Devinci’s Django Carbon is a love/hate short-travel hard hitter

Short travel singletrack ripper with divisive suspension character

This is probably the first bike ever named after a hyper-violent Quentin Tarantino movie, but is this new short travel trail bike from Canada a tale of true love despite the odds or simply pulp fiction? 


With a lightweight carbon fibre frame sporting 120mm of rear wheel travel paired to a 130mm fork up front, the idea behind the Django is to unchain (geddit?) you from notions of what a short travel machine can do. Interestingly Devinci has opted for 650b wheels rather than going for the big 29in hoops often seen on shorter travel bikes.

All the build kits in the range save for the entry-level one use RockShox Pike forks to ensure a true-tracking front end, so often a problem with lightweight but long-legged short travel forks. The Django also gets Boost 148 rear axle spacing for a stronger wheel, though none of the forks fitted are Boost compatible. Some classic Devinci features such as the offset shock are present and correct and the detailing on the carbon frame is very neat, with internal cable routing guides that are designed to work neatly with either Euro or moto-style brake setups.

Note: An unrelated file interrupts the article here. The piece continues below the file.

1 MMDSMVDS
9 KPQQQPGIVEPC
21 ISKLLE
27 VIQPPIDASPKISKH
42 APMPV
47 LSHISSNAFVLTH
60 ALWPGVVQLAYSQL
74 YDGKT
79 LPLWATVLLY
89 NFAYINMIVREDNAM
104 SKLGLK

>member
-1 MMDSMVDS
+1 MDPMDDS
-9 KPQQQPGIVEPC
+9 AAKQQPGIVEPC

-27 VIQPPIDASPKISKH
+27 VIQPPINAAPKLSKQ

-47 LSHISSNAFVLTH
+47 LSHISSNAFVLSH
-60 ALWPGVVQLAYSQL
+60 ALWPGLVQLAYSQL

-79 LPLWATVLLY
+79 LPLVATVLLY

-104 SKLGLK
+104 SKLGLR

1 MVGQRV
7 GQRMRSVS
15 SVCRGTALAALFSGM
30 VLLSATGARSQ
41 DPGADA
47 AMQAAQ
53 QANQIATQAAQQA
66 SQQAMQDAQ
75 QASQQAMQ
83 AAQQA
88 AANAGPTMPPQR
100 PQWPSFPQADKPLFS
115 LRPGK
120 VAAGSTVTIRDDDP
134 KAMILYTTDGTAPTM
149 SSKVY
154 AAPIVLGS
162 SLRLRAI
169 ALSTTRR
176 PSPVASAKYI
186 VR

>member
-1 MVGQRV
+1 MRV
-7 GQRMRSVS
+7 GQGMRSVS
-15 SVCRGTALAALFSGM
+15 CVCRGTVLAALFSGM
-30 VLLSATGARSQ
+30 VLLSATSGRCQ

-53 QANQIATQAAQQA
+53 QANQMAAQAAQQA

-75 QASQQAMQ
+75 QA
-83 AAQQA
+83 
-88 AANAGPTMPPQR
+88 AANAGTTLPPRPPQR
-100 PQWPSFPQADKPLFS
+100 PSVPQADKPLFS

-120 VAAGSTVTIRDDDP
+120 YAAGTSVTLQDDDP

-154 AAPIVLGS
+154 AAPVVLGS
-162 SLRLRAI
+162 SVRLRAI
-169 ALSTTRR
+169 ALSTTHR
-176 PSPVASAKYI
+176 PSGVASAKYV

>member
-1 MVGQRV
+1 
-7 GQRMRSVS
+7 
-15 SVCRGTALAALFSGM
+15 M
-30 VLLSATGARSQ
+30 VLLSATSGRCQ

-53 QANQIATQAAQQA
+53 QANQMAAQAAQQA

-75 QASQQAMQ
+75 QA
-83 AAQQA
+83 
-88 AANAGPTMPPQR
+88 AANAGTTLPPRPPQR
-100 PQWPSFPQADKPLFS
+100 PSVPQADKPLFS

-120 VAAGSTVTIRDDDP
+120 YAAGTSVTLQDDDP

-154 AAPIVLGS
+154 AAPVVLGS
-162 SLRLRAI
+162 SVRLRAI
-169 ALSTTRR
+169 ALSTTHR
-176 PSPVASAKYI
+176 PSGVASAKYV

Neat details like these internal hose guides abound on the django: neat details like these internal hose guides abound on the django

Though we’ve only ridden the Django Carbon, there is also a more affordable alloy version – except in the UK, where only the carbon model will be brought in. Both bikes share exactly the same geometry and come with the same selection of build kits. 

Spec selections

The top level XT build kit comes with a Shimano XT 11spd transmission, RockShox Pike RCT3 Dual Air fork and Monarch RT3 shock. You also get DT Swiss X1700 Spline wheels and Reverb dropper post. A Django Carbon RS bike will cost  £4999.99 / $5,689.00, while the alloy Django RS will be $5,089.